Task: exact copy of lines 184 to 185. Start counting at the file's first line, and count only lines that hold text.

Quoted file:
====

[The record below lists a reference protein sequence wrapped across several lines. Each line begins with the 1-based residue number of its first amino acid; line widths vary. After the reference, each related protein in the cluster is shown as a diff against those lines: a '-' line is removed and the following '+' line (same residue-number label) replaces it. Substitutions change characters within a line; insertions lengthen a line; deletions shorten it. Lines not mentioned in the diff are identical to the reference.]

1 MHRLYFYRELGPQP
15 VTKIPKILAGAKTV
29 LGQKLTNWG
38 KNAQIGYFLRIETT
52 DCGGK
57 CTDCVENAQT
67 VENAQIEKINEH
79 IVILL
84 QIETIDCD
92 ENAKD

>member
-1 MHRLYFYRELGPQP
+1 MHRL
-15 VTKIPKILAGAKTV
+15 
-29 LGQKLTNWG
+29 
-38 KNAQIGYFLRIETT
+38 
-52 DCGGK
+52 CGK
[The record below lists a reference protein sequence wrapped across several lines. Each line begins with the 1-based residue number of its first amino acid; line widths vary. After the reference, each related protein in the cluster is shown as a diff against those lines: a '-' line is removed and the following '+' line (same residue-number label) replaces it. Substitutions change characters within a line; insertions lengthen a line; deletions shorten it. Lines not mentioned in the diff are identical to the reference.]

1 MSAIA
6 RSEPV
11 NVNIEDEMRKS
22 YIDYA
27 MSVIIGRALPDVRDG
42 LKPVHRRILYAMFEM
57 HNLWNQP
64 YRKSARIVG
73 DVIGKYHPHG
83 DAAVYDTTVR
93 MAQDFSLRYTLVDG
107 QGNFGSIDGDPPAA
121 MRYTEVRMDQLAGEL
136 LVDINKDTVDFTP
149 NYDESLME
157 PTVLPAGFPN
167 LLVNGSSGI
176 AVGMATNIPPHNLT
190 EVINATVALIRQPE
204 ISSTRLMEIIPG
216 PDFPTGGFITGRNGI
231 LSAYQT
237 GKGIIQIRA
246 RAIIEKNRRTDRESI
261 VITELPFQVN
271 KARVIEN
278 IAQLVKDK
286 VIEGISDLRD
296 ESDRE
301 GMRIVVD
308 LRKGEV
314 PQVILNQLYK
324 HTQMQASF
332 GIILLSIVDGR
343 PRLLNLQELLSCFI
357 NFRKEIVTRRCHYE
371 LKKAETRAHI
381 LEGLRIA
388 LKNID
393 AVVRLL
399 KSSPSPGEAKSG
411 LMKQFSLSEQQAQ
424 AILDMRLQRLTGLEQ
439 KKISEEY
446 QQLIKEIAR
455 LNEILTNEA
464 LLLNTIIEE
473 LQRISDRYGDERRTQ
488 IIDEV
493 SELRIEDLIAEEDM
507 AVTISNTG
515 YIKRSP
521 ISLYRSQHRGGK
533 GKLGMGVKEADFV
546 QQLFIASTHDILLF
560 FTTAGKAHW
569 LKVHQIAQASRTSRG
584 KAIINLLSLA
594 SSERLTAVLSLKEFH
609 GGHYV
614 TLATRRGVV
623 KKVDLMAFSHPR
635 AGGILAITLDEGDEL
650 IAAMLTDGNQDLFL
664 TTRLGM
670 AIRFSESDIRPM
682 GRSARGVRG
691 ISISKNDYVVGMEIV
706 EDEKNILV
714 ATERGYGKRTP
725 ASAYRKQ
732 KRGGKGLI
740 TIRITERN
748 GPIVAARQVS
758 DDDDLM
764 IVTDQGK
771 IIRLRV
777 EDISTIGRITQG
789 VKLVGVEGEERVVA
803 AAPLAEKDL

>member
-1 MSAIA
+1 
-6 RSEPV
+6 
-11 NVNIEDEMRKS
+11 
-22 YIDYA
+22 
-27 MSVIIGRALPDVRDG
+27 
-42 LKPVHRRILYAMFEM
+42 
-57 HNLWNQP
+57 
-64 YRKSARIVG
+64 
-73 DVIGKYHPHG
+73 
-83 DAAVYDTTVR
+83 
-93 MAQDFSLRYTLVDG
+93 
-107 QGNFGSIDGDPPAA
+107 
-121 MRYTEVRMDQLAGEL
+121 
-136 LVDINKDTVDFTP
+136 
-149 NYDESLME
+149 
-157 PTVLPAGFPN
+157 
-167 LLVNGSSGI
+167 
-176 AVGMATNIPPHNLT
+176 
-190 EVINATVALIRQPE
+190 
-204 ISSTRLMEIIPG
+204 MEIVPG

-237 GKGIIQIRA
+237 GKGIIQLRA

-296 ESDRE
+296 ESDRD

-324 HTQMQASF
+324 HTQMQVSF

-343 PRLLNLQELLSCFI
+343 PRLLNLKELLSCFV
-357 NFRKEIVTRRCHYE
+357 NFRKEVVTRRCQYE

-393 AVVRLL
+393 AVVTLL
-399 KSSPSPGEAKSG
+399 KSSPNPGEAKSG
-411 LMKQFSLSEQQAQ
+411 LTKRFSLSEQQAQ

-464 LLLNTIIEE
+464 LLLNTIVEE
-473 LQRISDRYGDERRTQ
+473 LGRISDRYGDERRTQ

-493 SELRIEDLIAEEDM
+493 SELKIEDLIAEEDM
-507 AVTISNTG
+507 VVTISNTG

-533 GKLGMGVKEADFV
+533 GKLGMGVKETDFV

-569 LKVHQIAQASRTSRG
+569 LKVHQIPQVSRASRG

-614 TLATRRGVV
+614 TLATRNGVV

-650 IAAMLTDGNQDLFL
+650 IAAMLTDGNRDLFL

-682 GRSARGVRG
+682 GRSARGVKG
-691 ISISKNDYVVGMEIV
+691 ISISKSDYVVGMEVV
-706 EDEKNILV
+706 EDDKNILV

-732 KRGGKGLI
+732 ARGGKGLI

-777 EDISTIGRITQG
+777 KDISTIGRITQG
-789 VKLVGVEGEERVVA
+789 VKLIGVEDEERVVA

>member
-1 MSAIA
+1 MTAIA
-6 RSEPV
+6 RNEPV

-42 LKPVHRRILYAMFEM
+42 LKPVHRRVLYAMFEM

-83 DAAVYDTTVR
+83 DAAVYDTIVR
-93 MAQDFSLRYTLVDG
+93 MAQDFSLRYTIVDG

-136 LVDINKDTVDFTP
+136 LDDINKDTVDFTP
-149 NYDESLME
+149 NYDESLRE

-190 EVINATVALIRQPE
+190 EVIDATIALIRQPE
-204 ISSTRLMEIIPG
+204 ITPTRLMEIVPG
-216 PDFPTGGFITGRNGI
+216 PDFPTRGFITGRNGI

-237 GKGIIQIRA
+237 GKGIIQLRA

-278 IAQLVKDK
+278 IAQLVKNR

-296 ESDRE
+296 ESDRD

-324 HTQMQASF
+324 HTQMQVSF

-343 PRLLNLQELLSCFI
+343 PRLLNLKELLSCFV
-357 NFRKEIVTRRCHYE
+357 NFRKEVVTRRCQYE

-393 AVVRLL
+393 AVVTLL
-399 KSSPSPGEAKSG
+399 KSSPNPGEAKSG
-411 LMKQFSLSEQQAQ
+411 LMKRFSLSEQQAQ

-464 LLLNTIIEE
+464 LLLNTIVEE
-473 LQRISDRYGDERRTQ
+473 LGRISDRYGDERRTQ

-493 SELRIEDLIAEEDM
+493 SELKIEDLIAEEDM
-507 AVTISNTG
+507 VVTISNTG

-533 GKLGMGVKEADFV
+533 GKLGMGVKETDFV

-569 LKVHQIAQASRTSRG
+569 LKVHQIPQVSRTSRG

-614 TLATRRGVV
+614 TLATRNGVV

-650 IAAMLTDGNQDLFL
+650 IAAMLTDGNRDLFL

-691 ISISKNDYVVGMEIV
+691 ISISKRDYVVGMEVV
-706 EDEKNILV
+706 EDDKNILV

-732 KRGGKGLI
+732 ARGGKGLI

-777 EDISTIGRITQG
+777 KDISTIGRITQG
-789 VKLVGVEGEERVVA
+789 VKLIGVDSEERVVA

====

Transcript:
+732 ARGGKGLI

-777 EDISTIGRITQG